The viewing device consists of a diode vacuum tube in
which an objective optical element (lens or mirror) images the spatial pattern of
luminance from the scene on to the end window of an image converter tube which is coated
internally with a photo-emissive cathode material. The number of electrons emitted from
this material depends on the quantum efficiency.
These electrons correspond to an electron version of the scene and are accelerated to a
phosphor material coated anode on the other end of the tube by a high positive voltage.
The phosphor screen emits visible photons and in the process converts the original spatial
infra-red photon luminance of the scene into a visual image. The visual image is viewed
with the aid of of a magnifying eyepiece of either the single or the binocular type.
A beam of infra-red was supplied by fitting a suitable filter to
standard spotlights and searchlights to exclude the visible part of the lamp's
The number of infra-red photons incident on the
photo-cathode to produce one emitted electron.
This device couples together the
diode image converter developed for the active viewing system by fibre-optic
faceplates. These effectively divide the light image into a large number of elemental
areas or dots, each of which is efficiently transfered through its own lightpipe or glass
fibre. The advantage of this method of image coupling is its ability to transform the
images from one curved plane to another. Three stages are used to provide as much
brightness gain and to provide an erect image at the output. One variation of the cascade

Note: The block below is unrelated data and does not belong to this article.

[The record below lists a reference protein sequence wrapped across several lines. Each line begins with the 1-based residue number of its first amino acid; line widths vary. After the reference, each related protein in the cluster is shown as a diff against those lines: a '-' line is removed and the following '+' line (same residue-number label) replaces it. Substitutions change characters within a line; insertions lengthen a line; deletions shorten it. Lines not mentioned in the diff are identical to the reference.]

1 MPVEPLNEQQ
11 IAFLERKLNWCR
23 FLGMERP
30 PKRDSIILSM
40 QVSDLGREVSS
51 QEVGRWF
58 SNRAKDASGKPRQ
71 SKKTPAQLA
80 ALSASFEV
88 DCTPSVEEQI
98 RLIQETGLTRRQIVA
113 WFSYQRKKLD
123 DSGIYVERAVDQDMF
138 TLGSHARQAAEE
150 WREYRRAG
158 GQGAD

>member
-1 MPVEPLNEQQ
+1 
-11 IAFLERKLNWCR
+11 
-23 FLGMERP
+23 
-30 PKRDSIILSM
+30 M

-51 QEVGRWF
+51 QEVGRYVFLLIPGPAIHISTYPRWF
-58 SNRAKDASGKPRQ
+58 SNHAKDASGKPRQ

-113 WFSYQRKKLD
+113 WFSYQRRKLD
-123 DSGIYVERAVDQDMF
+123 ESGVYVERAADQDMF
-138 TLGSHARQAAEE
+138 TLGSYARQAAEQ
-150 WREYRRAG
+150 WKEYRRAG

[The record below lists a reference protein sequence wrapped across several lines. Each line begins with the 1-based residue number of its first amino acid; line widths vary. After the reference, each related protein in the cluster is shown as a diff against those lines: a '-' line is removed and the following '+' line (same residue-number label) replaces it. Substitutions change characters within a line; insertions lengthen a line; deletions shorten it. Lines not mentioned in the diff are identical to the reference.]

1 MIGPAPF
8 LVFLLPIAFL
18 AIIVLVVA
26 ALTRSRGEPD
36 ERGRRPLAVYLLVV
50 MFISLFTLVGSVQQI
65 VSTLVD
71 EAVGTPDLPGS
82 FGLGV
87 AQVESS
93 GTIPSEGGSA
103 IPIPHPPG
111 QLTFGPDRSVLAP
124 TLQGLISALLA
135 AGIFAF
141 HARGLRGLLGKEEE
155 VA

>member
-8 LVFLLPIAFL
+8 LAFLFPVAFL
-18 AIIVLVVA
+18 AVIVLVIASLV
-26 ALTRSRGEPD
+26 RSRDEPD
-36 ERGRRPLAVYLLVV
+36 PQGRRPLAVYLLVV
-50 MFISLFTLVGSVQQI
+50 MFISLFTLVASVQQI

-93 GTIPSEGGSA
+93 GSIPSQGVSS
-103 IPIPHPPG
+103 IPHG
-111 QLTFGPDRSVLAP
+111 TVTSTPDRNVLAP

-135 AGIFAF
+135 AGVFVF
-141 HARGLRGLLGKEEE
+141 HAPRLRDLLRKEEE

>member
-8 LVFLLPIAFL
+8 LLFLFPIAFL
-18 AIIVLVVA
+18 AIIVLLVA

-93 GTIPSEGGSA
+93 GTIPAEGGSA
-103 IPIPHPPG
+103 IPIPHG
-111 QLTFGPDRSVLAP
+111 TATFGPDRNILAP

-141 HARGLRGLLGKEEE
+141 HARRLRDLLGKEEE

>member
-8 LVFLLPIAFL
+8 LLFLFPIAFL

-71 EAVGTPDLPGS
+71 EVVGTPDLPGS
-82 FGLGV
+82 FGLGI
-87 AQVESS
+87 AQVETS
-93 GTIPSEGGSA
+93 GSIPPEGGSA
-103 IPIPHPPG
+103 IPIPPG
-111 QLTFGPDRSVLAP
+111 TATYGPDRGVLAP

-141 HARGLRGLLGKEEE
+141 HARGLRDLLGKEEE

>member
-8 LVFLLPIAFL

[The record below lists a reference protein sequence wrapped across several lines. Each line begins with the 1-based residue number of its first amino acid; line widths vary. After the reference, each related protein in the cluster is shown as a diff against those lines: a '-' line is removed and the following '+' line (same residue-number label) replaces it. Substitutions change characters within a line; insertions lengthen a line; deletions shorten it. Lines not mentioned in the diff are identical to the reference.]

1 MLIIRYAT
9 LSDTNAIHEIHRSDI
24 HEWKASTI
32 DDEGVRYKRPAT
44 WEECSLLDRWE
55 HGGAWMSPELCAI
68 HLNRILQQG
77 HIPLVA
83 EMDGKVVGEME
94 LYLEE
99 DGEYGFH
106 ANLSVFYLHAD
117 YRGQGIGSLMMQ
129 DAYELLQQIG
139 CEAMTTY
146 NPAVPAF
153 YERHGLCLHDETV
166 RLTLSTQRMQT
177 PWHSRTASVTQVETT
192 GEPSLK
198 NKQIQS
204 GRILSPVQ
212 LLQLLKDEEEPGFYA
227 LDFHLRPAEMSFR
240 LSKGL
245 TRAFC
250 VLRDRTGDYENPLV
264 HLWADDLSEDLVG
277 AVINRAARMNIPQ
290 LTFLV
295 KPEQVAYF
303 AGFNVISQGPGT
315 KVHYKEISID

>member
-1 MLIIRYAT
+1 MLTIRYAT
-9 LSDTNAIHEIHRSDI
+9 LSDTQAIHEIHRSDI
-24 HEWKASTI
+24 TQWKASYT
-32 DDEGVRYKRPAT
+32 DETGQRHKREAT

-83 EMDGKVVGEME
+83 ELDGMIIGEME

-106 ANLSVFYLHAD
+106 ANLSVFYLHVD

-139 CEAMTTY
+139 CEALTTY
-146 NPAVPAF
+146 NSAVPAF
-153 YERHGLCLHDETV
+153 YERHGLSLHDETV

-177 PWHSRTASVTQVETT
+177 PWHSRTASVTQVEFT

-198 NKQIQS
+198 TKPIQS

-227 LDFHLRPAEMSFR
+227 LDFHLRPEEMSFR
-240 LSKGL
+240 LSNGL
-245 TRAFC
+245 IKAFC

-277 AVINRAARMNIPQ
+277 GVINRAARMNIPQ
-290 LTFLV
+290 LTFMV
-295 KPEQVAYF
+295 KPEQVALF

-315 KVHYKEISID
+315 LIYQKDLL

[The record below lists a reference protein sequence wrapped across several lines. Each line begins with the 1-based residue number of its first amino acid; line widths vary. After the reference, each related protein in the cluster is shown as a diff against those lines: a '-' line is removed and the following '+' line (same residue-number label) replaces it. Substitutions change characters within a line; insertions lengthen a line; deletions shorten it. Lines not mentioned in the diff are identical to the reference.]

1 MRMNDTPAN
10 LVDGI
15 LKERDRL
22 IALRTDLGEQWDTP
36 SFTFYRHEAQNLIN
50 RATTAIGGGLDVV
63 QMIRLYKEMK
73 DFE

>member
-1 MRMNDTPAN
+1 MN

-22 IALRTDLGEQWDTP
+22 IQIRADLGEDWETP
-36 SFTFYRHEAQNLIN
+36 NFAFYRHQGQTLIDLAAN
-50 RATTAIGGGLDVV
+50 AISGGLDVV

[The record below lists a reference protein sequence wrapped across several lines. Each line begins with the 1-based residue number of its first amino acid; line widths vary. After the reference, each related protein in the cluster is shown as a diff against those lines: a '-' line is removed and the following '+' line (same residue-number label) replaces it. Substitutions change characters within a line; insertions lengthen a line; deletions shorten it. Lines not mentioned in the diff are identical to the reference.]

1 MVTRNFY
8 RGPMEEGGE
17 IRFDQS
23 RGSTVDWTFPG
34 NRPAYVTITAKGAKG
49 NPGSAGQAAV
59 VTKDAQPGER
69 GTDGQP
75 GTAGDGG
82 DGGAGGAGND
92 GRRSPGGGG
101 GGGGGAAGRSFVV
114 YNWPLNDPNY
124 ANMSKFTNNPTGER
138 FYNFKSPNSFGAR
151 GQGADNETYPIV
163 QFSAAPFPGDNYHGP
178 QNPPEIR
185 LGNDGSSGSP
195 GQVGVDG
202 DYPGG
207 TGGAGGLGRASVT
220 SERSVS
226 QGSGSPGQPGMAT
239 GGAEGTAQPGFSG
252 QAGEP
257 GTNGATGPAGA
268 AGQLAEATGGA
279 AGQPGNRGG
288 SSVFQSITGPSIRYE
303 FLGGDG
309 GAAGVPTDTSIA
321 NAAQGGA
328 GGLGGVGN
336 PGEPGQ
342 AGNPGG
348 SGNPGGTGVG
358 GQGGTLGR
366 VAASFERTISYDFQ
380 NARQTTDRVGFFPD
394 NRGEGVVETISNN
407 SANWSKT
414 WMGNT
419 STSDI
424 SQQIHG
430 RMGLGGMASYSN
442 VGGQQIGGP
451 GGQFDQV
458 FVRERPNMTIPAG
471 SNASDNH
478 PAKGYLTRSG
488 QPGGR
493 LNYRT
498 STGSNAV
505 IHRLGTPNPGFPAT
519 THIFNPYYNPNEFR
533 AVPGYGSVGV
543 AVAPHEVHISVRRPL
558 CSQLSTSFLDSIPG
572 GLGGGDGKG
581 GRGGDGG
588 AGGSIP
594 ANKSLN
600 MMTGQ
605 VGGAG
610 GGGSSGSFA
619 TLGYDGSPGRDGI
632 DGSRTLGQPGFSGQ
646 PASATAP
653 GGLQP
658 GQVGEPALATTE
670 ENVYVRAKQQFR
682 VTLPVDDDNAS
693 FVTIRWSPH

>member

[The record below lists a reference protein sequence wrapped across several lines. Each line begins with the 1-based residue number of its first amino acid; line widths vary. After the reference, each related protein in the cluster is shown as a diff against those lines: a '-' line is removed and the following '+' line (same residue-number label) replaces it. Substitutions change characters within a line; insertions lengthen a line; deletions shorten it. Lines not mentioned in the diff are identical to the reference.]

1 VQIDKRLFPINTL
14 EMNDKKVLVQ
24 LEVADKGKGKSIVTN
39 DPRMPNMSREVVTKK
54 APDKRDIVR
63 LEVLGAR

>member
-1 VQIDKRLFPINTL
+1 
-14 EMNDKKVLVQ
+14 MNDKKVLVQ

geometry is to provide a diode with its external fibre-optic surfaces flat so that
separate diodes are coupled simply by butting together and another is a single tube
envelope comprising three internal diodes.
Rare-earth doped crystals of calcium and strontium fluoride fluoresced
in the visible region of the spectrum when irradiated by infra-red radiation. The rare
earth ions absorb radiation at one wavelength and when they are irradiated by a second
infra-red wavelength they emit visible light. By flooding the crystal with a local source
of infra-red, visible radiation was emitted when the crystal was irradiated by infra-red
radiation from the scene. With this mechanism image conversion from infra-red to visible
was obtained without intermediate electronics.
When light is propagated through an atmosphere containing water droplets
light incident on the surface of the droplets is successively reflected and refracted.
These effects contribute to a net backscattering of the light.
An optical component assembly containing a lens and a mirror.
By altering the chemical composition of the photocathode its response to
photons incident on its surface is extended to longer infra-red wavelengths.
If a bar pattern consisting of equally spaced black and white bars is
imaged by an optical system, due to its aberrations, a loss of contrast will be observed.
An objective method of measuring this loss of performance is by an optical transfer
method. If the contrast of the bar pattern (measured by the difference between the darkest
and lightest portions of the bar pattern) is plotted as a function of the number of bars
per unit length then a spatial frequency will be observed for square waves. Unfortunately
the square wave pattern is not very convenient mathematically and the modulation transfer
function is measured using a sine wave grating instead of a bar pattern. The black-to-white intensity of
a sine wave presented at the object plane of the optical component to
be tested undergoes transfer losses as it is relayed through the system. If the maximum
and minimum modulation levels of the sinusoidal image are B 1 and B 2 at any given spatial
frequency, then the contrast transfer function CTF is given by :
(B 1 - B 2 )/ (B 1 + B 2 ) or one half the amplitude of the output modulation divided by
its mean value.
The CTF values are plotted against the spatial frequency of the object pattern and thus
the perfomances of different components can be compared.The overall CTF of a complete
system can then be obtained by multiplying the CTF ordinates of each component part.